How do OSHA guidelines affect work comp premiums and insurance claims? Here is a little detail on why first aid reportables can make all the difference….
First Aid or Recordable? New OSHA guidelines…..
Some workers’ compensation injuries are of such a minor nature that the law permits the employer to treat or refer for treatment of these injuries and pay for them privately rather than through the workers’ compensation insurance carrier. These injuries are known as First Aid and are not recordable injuries per OSHA guidelines and no claims file needs to be made up for them. All other injuries are considered Medical Treatment, which are recordable for OSHA guidelines and for which claims files are made up.
Due to the benefits employers derive from classifying injuries as first aid, it is necessary to understand which injuries can be so classified and when they must be reported to the insurer and to OSHA. This list of first aid treatments if comprehensive, i.e., any treatment not included on this list is not considered first aid for OSHA record keeping purposes. OSHA considers the listed treatments to be first aid regardless of the professional qualifications of the person providing the treatment; even when a physician, nurse, or other health care professional provides these treatments, they are considered first aid for record keeping purposes.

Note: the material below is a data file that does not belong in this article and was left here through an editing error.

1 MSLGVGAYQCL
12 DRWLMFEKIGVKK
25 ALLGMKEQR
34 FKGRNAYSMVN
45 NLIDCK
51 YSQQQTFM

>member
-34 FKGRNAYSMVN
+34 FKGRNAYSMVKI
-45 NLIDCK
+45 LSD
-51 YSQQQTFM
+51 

New Rules under OSHA 194.07
Note: MT = Medical Treatment FA = First Aid – 1 does of prescription medication now MT (Old rule: 2 doses MT)
– OTC med at prescription strength now MT (Old rule any dosage FA)
– Any number of hot/cold treatments now FA – (Old rule 2 or more treatments MT)
– Drilling a nail now FA – (Old rule MT)
– Butterfly bandage/Steri-Strip now FA – (Old rule MT)
All First Voice kits and Self-contained Emergency Treatment (SET) Systems are designed with careful consideration to these types of OSHA guidelines. Contact us for more details on how first aid programs can be made easier for EHS and Safety Supervisors, 888-473-1777. email@example.com